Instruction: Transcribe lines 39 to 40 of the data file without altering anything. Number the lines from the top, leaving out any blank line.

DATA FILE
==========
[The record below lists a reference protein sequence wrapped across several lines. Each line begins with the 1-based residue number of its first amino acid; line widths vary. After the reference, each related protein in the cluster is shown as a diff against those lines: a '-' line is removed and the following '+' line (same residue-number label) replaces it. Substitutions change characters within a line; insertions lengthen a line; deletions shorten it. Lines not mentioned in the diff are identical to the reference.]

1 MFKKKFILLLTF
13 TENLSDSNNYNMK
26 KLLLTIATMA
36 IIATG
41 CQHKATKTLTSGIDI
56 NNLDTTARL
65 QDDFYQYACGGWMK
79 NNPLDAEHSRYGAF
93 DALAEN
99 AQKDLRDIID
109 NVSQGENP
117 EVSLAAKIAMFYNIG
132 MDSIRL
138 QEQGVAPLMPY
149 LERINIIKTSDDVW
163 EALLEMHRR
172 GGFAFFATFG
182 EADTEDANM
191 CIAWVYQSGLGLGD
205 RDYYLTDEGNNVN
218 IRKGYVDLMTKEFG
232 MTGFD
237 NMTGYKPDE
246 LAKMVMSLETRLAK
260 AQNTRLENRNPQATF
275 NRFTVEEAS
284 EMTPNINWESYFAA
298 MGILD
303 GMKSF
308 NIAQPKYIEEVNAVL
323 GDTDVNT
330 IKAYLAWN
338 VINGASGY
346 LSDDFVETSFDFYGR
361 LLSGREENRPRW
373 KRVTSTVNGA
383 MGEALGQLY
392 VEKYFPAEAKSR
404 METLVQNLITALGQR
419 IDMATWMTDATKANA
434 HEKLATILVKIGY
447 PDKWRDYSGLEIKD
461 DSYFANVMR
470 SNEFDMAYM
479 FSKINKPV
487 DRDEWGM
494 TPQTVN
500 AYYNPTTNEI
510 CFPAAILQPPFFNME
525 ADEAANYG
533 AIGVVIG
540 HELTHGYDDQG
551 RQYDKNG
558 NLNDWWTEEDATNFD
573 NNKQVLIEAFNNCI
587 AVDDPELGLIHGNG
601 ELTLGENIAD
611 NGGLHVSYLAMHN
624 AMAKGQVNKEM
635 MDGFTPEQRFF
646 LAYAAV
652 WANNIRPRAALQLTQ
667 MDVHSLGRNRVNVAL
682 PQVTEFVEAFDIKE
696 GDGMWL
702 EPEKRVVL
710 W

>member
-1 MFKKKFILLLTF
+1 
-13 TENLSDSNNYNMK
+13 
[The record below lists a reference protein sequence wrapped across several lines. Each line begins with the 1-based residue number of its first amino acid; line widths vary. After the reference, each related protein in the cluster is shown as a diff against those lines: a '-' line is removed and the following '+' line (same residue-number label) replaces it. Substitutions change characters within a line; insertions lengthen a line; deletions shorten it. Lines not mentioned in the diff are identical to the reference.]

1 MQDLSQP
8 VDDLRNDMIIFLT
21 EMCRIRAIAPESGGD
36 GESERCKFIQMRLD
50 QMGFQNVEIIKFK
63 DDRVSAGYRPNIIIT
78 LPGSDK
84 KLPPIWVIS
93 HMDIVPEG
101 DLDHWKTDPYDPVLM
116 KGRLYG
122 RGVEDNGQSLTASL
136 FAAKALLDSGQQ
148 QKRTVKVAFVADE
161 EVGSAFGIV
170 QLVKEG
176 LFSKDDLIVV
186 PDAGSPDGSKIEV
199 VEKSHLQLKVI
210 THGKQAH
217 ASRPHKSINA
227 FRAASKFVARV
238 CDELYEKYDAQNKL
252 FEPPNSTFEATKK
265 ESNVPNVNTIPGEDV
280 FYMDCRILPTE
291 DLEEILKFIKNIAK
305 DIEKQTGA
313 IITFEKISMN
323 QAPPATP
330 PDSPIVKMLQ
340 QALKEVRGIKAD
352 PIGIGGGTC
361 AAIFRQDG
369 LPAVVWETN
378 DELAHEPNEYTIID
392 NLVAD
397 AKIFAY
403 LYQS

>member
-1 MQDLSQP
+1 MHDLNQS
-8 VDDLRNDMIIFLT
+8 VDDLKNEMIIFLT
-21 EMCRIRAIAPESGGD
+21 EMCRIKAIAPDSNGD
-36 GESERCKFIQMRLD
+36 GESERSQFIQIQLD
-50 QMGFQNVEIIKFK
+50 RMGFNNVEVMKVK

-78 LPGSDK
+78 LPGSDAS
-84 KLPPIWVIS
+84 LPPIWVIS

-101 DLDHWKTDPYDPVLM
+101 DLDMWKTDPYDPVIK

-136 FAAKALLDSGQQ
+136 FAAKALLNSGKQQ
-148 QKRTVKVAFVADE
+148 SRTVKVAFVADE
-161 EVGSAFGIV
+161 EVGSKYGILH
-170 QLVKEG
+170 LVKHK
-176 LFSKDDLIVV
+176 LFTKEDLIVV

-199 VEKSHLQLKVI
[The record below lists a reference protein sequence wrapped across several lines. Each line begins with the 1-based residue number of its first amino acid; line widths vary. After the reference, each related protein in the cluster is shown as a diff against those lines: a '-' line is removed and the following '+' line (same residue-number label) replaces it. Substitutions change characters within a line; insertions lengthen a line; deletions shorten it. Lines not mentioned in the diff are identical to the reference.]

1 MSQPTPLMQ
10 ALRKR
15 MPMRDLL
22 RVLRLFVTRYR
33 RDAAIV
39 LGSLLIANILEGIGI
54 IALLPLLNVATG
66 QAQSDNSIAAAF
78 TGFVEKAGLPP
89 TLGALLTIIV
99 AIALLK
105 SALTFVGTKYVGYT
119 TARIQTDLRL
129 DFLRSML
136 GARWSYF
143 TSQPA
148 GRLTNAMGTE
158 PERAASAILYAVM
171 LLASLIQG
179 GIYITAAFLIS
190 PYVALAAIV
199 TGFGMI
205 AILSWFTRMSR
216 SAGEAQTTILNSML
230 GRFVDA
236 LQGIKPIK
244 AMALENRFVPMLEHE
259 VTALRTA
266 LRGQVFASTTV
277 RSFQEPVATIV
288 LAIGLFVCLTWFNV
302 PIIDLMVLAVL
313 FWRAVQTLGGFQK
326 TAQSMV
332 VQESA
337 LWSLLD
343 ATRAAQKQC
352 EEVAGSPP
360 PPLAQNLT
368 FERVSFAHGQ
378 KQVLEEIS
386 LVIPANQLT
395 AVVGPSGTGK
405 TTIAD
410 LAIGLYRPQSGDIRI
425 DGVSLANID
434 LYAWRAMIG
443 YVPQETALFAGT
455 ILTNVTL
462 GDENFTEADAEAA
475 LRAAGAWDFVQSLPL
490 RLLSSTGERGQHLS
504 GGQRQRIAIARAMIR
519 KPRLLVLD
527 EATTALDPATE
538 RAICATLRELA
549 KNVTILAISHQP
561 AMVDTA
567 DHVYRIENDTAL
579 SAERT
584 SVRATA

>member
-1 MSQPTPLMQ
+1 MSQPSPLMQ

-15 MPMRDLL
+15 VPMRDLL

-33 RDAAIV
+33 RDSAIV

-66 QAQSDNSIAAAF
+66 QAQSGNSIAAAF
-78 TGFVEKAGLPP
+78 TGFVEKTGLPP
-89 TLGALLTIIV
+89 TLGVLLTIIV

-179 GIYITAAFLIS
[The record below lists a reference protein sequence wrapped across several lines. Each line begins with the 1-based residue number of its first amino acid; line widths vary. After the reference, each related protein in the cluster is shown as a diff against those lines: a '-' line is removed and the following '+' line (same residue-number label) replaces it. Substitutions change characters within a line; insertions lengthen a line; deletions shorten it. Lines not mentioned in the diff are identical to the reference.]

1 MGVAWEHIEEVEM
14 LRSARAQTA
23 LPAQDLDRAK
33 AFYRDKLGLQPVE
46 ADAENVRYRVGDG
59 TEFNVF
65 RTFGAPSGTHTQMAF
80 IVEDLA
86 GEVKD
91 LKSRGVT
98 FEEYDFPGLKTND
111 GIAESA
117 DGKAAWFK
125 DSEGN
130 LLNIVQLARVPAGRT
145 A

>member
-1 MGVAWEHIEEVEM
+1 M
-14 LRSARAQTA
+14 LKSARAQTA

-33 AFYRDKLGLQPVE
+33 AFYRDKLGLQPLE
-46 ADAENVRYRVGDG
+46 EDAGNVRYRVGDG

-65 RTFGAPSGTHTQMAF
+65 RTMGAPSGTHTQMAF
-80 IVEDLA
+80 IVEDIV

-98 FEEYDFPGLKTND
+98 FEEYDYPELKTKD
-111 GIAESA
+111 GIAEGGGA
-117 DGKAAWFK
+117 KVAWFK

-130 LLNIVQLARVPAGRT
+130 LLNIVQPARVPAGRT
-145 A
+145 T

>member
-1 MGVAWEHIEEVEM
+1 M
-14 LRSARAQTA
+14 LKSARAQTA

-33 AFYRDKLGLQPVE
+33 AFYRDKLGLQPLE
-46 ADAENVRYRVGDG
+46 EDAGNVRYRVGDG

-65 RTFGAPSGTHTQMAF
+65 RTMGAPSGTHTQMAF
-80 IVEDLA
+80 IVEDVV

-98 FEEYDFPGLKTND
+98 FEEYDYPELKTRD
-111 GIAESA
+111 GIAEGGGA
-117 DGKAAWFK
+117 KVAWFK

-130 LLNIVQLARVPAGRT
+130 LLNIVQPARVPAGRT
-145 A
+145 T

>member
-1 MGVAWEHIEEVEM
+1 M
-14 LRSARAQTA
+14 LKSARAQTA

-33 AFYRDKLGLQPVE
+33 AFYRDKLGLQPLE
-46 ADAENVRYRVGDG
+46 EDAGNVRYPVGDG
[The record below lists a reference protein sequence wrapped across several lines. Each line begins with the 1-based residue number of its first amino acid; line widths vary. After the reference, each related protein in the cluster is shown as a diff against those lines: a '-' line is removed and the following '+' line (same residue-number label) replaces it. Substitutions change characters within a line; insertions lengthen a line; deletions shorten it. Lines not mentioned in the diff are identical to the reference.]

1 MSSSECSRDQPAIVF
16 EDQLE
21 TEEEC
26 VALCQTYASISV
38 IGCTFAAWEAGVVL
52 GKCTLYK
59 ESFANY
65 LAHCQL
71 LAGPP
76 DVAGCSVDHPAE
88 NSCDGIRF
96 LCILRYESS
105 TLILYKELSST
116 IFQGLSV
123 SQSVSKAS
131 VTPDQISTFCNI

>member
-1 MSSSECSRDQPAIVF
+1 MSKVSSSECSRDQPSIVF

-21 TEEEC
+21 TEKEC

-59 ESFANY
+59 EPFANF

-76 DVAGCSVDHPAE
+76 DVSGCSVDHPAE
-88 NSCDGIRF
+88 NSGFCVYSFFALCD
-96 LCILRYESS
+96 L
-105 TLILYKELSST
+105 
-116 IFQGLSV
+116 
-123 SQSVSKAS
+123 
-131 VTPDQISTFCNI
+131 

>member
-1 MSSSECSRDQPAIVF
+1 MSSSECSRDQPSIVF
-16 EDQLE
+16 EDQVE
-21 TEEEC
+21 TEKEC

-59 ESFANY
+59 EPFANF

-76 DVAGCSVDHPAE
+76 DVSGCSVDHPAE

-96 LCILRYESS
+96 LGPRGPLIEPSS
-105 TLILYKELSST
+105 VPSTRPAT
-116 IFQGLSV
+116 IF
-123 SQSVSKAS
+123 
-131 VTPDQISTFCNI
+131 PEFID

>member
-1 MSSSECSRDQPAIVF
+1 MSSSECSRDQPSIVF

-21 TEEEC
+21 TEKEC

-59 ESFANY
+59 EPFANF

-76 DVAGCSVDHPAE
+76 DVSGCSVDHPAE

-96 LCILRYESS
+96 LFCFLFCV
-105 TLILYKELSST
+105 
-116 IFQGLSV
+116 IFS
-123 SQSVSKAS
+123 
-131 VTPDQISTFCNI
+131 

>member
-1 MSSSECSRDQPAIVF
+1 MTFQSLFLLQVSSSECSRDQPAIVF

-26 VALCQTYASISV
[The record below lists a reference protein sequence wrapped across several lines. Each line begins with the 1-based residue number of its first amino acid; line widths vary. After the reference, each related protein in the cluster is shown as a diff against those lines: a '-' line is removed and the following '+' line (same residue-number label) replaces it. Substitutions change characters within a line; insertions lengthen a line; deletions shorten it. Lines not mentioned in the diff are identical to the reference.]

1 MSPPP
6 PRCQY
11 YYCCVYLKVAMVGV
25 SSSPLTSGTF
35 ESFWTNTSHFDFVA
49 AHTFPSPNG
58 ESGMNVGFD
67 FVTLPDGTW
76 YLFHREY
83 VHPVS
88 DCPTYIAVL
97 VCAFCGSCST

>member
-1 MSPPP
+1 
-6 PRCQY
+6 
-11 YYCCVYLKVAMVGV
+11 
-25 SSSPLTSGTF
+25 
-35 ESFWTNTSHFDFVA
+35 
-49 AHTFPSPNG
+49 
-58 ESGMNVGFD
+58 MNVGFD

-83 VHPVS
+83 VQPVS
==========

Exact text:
392 VEKYFPAEAKSR
404 METLVQNLITALGQR